The Waterford Treasures Medieval Museum is one of three museums that make up the Viking Triangle in Waterford, Ireland. It is Ireland’s only purpose-built medieval museum and features two medieval chambers: the 13th century Choristers’ Hall and the 15th century Mayor’s Wine Vault. The latter is the oldest wine vault in Ireland, built around 1440.
Visitors to the Medieval Museum have the opportunity to see an impressive collection of historical treasures, including the Relic of the True Cross, acquired by Pope Paschal II during the First Crusade, and King Henry VIII’s Cap of Maintenance, the only piece of the king’s wardrobe to survive anywhere in the world. Also on display are the Great Charter Roll of Waterford from the 14th century, the Sword of King Edward IV, the Cloth of Gold Vestments from the 15th century, the Great Parchment Book of Waterford, which contains city records from 1356 to 1649, and the Luker Chalice, the oldest Waterford chalice in existence.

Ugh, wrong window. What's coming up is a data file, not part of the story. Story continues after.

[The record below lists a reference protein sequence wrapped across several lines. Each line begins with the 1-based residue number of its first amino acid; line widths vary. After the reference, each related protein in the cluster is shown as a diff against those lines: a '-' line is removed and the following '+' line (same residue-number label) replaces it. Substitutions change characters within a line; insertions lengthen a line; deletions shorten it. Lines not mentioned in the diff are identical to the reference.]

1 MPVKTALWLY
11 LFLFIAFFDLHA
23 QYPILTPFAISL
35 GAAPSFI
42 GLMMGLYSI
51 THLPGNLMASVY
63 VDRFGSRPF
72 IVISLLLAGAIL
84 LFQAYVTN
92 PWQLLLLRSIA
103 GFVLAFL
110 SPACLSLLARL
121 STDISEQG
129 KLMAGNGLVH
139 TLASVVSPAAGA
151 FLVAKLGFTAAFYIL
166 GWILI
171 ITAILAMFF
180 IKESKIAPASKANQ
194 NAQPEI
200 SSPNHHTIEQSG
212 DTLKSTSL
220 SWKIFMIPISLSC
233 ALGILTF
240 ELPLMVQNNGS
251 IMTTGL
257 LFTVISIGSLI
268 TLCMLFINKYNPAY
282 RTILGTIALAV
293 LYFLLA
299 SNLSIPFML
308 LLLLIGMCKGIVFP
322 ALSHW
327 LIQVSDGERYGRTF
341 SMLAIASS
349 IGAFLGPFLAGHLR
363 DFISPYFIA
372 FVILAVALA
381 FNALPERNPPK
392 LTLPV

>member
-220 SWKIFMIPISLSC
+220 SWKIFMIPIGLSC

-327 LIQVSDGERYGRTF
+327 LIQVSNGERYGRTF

The museum is open daily year round, except Christmas Day, St Stephen’s Day (December 26) and New Year’s Day. Opening hours are Monday to Friday, 9:15 a.m. to 6 p.m. (5 p.m. September to May); Saturday 9:30 a.m. to 6 p.m. (10 a.m. to 5 p.m. September to May); and Sundays and bank holidays 11 a.m. to 6 p.m. (5 p.m. September to May). The last admission is at 5:20 p.m. (4:20 p.m. September to May). Admission is 7 Euros or 10 Euros for a combined ticket with the Bishop’s Palace. Tours are available and take about 45 minutes.